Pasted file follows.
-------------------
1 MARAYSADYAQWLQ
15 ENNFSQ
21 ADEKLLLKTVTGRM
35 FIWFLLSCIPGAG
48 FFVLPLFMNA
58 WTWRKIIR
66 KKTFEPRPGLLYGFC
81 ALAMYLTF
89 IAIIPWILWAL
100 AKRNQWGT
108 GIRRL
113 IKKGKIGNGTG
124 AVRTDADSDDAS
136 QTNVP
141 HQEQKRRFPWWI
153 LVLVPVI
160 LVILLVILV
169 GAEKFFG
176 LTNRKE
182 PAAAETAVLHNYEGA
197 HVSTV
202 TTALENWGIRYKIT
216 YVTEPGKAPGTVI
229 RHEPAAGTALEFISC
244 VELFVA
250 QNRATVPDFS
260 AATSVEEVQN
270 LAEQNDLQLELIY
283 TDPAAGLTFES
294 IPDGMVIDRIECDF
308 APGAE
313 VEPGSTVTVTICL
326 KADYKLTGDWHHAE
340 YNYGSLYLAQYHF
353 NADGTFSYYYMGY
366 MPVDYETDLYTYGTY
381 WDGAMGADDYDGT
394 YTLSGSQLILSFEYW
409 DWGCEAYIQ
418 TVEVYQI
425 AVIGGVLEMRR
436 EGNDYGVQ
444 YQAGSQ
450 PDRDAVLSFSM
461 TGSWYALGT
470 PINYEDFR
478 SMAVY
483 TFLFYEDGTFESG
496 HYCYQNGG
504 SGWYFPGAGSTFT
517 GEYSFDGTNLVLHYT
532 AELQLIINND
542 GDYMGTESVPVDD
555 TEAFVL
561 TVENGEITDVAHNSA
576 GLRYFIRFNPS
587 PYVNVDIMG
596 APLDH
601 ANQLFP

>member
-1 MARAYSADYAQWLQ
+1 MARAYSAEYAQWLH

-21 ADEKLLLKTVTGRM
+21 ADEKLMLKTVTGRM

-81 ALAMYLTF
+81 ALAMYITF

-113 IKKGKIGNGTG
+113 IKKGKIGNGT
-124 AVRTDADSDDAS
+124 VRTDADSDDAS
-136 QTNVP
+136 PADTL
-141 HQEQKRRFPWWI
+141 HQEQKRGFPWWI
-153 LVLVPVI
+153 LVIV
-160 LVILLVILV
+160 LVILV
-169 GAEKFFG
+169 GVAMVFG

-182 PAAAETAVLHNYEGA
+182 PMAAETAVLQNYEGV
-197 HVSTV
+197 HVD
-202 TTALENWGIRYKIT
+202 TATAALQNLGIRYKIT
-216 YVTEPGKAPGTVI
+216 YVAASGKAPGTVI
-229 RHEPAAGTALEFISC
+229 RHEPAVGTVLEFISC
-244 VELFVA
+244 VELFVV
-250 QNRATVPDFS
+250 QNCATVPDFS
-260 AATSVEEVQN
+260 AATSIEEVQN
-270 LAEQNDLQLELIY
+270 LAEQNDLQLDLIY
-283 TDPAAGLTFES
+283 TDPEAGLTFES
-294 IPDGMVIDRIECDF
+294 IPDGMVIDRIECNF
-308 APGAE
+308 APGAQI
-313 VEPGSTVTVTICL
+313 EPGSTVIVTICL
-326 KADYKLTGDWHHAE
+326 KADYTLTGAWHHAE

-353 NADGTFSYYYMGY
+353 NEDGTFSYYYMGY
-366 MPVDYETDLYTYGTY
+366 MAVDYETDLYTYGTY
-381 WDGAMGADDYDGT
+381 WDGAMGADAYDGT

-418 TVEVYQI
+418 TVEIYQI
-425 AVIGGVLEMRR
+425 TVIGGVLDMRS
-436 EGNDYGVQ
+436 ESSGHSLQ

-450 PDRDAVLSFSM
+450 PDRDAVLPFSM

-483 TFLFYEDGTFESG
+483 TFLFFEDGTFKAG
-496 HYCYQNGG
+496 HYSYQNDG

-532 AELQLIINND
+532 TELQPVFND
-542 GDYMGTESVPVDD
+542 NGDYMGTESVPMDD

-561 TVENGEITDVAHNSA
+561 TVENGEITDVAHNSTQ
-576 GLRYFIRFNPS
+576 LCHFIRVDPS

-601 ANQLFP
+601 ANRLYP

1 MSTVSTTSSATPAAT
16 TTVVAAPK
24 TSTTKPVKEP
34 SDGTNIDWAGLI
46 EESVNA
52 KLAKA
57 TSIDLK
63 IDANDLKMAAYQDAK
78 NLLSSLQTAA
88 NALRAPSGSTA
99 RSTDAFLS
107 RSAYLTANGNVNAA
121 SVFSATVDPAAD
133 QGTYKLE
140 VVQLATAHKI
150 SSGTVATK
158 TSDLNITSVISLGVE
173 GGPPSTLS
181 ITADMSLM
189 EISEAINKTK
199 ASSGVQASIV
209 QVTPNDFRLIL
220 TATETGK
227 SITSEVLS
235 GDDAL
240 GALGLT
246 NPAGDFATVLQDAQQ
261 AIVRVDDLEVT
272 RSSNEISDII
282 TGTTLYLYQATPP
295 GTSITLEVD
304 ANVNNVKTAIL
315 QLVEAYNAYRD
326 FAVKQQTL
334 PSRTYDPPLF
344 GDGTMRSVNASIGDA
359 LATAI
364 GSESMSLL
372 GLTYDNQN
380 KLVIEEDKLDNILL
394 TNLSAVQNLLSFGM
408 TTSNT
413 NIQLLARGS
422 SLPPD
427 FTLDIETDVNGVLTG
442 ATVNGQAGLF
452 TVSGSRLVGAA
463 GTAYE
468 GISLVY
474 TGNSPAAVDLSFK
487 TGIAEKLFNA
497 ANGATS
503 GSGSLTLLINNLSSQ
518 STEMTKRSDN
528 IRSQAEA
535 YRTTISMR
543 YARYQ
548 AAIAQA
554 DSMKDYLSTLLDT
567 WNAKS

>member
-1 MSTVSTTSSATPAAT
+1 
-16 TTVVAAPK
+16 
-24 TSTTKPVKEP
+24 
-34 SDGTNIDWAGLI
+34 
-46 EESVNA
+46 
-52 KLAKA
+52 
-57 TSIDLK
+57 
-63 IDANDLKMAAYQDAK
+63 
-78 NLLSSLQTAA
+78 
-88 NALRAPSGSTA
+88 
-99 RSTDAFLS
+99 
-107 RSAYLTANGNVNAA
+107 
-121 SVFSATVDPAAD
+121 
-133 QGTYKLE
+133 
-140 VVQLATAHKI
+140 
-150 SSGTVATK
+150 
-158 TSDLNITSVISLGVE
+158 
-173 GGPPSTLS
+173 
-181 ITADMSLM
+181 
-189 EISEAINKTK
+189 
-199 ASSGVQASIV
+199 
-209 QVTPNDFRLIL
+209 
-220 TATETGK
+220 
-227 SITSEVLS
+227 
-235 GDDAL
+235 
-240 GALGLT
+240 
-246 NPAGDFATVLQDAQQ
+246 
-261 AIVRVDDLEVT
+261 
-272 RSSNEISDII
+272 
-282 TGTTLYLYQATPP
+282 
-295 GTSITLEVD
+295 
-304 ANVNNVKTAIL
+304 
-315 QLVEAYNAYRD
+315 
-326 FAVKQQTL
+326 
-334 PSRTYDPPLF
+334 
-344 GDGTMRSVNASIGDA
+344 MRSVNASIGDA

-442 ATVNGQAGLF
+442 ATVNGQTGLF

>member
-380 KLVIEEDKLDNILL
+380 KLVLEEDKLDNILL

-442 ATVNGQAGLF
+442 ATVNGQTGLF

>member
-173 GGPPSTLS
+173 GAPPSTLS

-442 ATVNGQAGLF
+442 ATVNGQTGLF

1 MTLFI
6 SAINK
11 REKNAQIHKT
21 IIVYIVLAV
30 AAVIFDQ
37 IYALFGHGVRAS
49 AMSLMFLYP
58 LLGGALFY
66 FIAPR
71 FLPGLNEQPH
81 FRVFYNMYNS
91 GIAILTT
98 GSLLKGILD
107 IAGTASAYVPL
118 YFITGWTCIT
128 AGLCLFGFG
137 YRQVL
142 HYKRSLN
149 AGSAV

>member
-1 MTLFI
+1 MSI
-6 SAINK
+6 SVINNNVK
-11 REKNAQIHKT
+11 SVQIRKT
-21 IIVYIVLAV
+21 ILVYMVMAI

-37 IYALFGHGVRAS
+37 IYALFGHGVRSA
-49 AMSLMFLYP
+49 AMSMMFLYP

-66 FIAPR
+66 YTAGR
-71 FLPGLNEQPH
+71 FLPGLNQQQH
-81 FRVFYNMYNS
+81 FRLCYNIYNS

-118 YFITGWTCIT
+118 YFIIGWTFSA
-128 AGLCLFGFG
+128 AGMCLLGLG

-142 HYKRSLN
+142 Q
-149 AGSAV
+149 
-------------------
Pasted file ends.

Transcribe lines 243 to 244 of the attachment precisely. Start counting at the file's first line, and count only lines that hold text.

+220 
-227 SITSEVLS